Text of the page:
Effect of System Conditions for Biodiesel Production via Transesterification Using Carbon Dioxide–Methanol Mixtures in the Presence of a Heterogeneous Catalyst
journal contributionposted on 03.03.2014 by Lindsay Soh, Joshua Curry, Eric J. Beckman, Julie B. Zimmerman
Any type of content formally published in an academic journal, usually following a peer-review process.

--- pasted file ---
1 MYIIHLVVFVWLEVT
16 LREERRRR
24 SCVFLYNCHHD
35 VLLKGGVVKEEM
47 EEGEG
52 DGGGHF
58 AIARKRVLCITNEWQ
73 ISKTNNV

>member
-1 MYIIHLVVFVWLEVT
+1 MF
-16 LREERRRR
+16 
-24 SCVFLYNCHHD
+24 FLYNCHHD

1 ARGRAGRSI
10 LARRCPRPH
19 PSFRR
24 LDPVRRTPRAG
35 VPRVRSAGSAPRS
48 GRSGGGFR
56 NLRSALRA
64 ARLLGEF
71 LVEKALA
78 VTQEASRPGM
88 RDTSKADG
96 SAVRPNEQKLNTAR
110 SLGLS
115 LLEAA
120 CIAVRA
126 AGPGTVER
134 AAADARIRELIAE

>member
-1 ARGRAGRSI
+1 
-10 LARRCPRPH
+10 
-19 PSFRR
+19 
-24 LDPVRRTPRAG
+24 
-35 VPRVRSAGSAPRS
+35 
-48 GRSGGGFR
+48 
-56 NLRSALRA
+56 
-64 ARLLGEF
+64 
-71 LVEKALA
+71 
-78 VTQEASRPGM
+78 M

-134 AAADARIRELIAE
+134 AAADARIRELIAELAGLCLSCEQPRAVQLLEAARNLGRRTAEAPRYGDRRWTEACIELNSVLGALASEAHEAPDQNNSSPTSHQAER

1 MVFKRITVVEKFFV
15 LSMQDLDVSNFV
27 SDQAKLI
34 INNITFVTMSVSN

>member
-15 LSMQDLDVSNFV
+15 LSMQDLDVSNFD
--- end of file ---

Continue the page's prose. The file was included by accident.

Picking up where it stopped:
A mixed carbon dioxide (CO2) and methanol (MeOH) system is shown to successfully transesterify triolein into methyl oleate at moderate pressures and temperatures below 100 °C in the presence of Nafion NR50, a heterogeneous catalyst. An experimental design was developed to explore the effects of mono-, bi-, and tri-phasic CO2–MeOH–triolein systems through pressure, temperature, and methanol loading, all of which influence the system phase behavior. It was found that one particular set of conditions (>80 °C, 9.5 MPa, 3.6% v/v reactor, ambient MeOH) demonstrated nearly complete yields due to the preferable phase behavior at these conditions. Cloud point curves of the ternary system (MeOH, CO2, and substrate, including triolein, diolein, monoolein, glycerol, and methyl oleate) are reported to describe this complex system phase behavior. Results indicate that optimized yields (>98% methyl oleate at 95 °C) are achieved when the reaction is carried out in a three-phase system (not including the solid catalyst as a separate phase), which can partially be attributed to increased solubility of triolein in methanol as well as increased mass transfer due to the presence of dissolved CO2.